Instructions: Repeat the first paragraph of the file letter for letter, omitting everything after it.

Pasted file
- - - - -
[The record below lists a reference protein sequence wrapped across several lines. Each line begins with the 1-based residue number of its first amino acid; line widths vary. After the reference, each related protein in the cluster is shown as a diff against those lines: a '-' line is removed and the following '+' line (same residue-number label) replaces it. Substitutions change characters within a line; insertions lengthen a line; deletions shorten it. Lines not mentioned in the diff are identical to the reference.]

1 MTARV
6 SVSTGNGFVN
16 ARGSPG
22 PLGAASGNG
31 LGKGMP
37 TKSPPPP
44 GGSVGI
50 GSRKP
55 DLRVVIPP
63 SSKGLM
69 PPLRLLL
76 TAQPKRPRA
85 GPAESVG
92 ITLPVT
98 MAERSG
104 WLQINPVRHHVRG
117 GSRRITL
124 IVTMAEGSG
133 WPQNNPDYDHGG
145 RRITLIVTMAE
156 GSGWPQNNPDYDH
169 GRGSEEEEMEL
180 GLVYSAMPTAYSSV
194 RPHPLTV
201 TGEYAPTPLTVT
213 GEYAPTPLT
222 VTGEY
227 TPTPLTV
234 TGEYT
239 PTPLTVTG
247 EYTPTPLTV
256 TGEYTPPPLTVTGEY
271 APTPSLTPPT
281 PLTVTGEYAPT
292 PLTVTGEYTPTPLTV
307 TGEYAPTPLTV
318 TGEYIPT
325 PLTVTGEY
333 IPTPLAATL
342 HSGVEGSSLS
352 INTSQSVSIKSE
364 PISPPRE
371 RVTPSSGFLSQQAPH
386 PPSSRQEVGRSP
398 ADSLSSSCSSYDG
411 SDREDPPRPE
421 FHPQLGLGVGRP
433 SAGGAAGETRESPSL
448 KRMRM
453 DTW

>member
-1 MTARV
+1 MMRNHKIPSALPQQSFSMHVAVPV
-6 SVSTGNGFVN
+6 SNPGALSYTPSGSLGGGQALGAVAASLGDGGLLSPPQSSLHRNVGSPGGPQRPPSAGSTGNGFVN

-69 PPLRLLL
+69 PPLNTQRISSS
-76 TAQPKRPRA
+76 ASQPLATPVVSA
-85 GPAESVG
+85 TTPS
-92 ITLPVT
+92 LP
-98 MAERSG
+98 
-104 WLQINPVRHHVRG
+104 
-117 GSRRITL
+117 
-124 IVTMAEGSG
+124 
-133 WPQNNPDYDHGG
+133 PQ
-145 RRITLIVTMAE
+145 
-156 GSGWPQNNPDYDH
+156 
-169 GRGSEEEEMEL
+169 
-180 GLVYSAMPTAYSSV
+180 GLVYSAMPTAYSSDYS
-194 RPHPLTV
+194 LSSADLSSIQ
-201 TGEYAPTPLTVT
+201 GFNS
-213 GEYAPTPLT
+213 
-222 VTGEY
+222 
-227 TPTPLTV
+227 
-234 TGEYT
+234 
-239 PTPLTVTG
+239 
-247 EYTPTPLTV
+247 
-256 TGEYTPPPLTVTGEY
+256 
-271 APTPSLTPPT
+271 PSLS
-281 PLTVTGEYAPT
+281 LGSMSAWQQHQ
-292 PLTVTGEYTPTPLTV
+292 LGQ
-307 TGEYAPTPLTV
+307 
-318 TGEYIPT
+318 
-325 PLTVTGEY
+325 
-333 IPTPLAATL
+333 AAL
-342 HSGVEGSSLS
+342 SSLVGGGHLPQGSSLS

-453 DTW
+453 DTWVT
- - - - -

[The record below lists a reference protein sequence wrapped across several lines. Each line begins with the 1-based residue number of its first amino acid; line widths vary. After the reference, each related protein in the cluster is shown as a diff against those lines: a '-' line is removed and the following '+' line (same residue-number label) replaces it. Substitutions change characters within a line; insertions lengthen a line; deletions shorten it. Lines not mentioned in the diff are identical to the reference.]